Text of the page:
Fuel contamination downtown has delayed the opening of Whitehorse’s new Salvation Army facility.
The project was first announced in April 2015. The new facility, at the corner of Fourth Avenue and Black Street, was expected to open by the fall of 2016.
The health department now says the construction work won’t be done until April and the doors will open sometime after that.
The Yukon government agreed to spend $10.2 million on the project to replace the old, much smaller building nearby.
A statement from the health department says it always knew the site was going to need work to clean up the soil. It used to be a gas station and automotive repair shop.
“Initial soil remediation was undertaken in late September 2015, however after testing it was determined that further remediation was required in one location,” spokesperson Pat Living wrote in an email.
That extra work happened in early October 2015. Details about exactly how much contamination was found at the site were not available by deadline.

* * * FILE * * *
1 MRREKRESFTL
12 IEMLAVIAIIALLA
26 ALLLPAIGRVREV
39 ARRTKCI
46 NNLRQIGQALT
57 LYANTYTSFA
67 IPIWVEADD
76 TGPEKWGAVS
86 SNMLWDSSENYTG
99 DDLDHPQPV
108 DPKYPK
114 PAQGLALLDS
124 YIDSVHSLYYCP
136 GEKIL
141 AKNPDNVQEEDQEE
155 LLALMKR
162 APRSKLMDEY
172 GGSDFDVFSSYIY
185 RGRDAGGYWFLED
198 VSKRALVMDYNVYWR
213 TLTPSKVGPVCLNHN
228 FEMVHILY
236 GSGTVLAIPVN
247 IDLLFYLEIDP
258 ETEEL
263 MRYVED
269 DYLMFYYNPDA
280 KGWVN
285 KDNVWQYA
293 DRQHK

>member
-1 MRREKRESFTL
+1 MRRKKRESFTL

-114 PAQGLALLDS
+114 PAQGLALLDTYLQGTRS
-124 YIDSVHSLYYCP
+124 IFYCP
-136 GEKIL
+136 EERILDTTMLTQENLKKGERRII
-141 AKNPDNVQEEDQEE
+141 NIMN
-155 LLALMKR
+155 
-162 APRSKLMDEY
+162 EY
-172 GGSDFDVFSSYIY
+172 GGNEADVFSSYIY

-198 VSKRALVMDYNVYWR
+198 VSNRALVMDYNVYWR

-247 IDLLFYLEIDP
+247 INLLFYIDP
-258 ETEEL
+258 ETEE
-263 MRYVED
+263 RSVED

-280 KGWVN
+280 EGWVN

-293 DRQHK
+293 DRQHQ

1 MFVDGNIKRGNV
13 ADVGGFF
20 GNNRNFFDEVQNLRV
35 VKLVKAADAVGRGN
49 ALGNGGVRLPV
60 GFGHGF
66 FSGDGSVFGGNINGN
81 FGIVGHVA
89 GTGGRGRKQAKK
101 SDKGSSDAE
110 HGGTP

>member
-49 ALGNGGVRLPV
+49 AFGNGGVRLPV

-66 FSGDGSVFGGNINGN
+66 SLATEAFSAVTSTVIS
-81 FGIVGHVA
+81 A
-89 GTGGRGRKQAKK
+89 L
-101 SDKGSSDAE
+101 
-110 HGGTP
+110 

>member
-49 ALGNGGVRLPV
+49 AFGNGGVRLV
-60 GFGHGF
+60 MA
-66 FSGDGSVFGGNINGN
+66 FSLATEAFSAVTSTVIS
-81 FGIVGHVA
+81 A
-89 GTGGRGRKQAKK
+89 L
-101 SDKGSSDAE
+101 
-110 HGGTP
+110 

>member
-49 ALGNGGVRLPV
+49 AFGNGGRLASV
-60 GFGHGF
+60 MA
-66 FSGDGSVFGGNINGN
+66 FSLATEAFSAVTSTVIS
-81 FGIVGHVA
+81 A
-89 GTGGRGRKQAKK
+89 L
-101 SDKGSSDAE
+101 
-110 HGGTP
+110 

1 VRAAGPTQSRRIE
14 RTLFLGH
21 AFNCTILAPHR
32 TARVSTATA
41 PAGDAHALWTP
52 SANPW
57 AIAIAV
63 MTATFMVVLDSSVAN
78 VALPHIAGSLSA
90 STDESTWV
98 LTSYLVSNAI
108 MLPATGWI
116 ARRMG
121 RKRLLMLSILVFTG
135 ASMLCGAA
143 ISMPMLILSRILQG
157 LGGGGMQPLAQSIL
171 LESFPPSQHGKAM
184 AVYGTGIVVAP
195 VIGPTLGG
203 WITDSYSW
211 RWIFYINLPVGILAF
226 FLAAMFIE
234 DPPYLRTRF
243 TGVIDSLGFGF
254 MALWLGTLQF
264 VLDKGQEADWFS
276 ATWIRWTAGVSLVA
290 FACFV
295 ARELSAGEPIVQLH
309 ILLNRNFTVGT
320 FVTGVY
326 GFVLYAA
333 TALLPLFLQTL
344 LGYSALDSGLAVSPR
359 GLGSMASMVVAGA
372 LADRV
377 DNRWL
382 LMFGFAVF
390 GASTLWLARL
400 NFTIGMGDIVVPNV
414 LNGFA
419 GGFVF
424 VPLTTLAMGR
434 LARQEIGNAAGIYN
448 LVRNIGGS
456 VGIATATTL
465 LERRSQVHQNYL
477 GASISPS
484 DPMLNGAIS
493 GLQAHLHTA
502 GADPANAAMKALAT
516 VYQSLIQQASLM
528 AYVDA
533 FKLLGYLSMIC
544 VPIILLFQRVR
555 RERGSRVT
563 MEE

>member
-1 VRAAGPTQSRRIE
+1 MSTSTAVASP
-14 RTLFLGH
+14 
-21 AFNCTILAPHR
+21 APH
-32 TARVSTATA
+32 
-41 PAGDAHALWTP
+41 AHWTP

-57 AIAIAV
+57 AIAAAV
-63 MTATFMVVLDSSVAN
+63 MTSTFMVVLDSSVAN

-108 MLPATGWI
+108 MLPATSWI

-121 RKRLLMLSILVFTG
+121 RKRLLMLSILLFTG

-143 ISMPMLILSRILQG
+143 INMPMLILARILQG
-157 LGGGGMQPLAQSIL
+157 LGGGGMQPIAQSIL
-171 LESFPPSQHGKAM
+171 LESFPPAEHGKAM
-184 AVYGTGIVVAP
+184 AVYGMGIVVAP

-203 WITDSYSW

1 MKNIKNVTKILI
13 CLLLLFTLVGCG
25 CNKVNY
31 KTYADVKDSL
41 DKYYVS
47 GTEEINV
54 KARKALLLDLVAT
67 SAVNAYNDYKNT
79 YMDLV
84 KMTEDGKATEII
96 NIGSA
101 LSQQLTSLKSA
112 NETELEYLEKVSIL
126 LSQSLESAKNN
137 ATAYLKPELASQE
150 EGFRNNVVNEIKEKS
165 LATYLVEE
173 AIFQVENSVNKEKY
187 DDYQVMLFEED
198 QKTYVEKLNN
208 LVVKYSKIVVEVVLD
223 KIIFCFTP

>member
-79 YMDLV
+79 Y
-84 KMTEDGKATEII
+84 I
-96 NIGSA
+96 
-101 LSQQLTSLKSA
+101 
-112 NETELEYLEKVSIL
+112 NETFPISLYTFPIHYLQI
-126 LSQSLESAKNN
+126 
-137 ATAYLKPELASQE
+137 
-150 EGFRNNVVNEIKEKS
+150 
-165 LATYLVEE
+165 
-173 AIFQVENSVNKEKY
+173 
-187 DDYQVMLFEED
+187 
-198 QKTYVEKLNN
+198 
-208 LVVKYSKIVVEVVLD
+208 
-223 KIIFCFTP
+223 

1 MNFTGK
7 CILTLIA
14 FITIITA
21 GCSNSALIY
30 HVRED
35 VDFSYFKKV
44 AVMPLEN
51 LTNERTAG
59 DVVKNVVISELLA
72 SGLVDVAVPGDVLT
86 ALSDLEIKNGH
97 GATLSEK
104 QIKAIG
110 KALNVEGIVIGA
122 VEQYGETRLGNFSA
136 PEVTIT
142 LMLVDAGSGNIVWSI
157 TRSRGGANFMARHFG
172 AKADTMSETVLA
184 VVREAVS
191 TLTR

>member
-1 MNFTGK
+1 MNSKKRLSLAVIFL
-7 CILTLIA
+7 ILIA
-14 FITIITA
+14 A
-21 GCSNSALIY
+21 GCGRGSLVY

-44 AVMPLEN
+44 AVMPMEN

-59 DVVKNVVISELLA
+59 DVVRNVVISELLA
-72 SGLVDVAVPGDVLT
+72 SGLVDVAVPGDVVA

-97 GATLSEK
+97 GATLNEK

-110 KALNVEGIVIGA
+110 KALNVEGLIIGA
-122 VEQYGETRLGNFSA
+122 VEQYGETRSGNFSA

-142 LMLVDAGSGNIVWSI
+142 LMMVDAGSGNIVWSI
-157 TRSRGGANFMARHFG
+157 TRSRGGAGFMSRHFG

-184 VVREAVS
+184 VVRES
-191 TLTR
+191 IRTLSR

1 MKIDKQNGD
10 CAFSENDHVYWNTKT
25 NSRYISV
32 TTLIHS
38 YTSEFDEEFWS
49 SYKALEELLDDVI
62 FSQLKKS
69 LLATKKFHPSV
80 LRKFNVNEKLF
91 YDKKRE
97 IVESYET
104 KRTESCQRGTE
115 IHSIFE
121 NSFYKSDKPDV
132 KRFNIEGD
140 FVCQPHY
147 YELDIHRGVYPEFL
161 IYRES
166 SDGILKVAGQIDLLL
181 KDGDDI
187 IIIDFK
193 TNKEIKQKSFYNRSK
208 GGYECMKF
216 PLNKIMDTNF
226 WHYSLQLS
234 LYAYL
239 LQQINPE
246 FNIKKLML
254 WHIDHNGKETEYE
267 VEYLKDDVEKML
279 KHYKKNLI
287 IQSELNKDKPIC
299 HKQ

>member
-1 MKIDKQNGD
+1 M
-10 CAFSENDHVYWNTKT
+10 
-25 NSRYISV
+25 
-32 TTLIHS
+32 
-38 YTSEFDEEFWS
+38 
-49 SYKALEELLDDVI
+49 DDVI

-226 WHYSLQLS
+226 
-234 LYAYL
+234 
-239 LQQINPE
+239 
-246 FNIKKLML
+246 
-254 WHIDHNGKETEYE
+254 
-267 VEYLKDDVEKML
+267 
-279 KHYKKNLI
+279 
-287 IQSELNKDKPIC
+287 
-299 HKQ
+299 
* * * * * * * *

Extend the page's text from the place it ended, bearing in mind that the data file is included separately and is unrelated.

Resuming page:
There’s also no word on how much the delays have cost the government. Public works spokesperson Doris Wurfbaum said the total cost was still being calculated but the project is within budget.
Environment Yukon staff will be monitoring the groundwater at the site for at least the next five years.
All the contaminated soil on the property has been removed and the groundwater below the site isn’t moving, Living said.
Adding to the delays, Living said, construction crews found hazardous material, including asbestos, during demolition.
Part of the project also had to be redesigned. A new system was added under the building as a precautionary measure to protect the building in case the groundwater ever becomes contaminated, according to the Department of Highways and Public Works.
Once construction is complete, the new facility will be turned over to the Salvation Army. The old Salvation Army shelter downtown is expected to be sold.
The new digs are significantly larger than what the shelter has been functioning with to-date.
The building is expected to have 25 emergency beds and 22 transitional housing beds.
The current shelter has 14 beds, and often operates at 200 per cent capacity, with additional mats placed on the floor in common areas, officials said when the project was first announced.
Typically with emergency shelters, clients are expected to leave first thing in the morning, and take any belongings with them.
In transitional housing, clients will have their own space, where they can keep their own things.
Stays typically range from three months to a year, officials said at the time.
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